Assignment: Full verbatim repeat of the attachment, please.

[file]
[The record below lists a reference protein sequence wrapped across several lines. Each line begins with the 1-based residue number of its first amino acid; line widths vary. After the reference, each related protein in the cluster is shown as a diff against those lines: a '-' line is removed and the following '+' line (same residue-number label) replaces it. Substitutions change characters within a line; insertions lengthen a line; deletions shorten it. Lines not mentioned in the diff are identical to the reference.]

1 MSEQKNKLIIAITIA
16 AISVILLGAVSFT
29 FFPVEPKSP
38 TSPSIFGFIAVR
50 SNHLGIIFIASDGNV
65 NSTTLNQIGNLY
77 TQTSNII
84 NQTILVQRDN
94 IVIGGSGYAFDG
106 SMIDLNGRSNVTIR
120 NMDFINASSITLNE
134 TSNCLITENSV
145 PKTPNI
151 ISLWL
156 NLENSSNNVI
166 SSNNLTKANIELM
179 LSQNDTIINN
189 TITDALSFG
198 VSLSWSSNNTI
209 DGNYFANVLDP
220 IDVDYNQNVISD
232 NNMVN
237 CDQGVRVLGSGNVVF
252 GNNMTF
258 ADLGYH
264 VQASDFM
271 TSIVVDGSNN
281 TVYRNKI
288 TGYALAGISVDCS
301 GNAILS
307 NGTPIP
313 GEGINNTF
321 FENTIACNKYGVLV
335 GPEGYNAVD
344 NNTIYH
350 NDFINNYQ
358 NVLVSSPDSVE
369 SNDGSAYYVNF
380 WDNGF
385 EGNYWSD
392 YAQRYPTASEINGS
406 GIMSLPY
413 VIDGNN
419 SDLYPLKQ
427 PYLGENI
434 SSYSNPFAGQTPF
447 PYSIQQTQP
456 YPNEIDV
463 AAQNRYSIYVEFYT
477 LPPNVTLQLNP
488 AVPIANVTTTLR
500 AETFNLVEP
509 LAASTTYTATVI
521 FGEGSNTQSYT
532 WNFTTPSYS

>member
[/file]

[The record below lists a reference protein sequence wrapped across several lines. Each line begins with the 1-based residue number of its first amino acid; line widths vary. After the reference, each related protein in the cluster is shown as a diff against those lines: a '-' line is removed and the following '+' line (same residue-number label) replaces it. Substitutions change characters within a line; insertions lengthen a line; deletions shorten it. Lines not mentioned in the diff are identical to the reference.]

1 MSEQKNKLIIAITIA
16 AISVILLGAVSFT
29 FFPVEPKSP
38 TSPSIFGFIAVR
50 SNHLGIIFIASDGNV
65 NSTTLNQIGNLY
77 TQTSNII
84 NQTILVQRDN
94 IVIGGSGYAFDG
106 SMIDLNGRSNVTIR
120 NMDFINASSITLNE
134 TSNCLITENSV
145 PKTPNI
151 ISLWL
156 NLENSSNNVI
166 SSNNLTKANIELM
179 LSQNDTIINN
189 TITDALSFG
198 VSLSWSSNNTI
209 DGNYFANVLDP
220 IDVDYNQNVISD
232 NNMVN
237 CDQGVRVLGSGNVVF
252 GNNMTF
258 ADLGYH
264 VQASDFM
271 TSIVVDGSNN
281 TVYRNKI
288 TGYALAGISVDCS
301 GNAILS
307 NGTPIP
313 GEGINNTF
321 FENTIACNKYGVLV
335 GPEGYNAVD
344 NNTIYH
350 NDFINNYQ
358 NVLVSSPDSVE
369 SNDGSAYYVNF
380 WDNGF
385 EGNYWSD
392 YAQRYPTASEINGS
406 GIMSLPY
413 VIDGNN
419 SDLYPLKQ
427 PYLGENI
434 SSYSNPFAGQTPF
447 PYSIQQTQP
456 YPNEIDV
463 AAQNRYSIYVEFYT
477 LPPNVTLQLNP
488 AVPIANVTTTLR
500 AETFNLVEP
509 LAASTTYTATVI
521 FGEGSNTQSYT
532 WNFTTPSYS

>member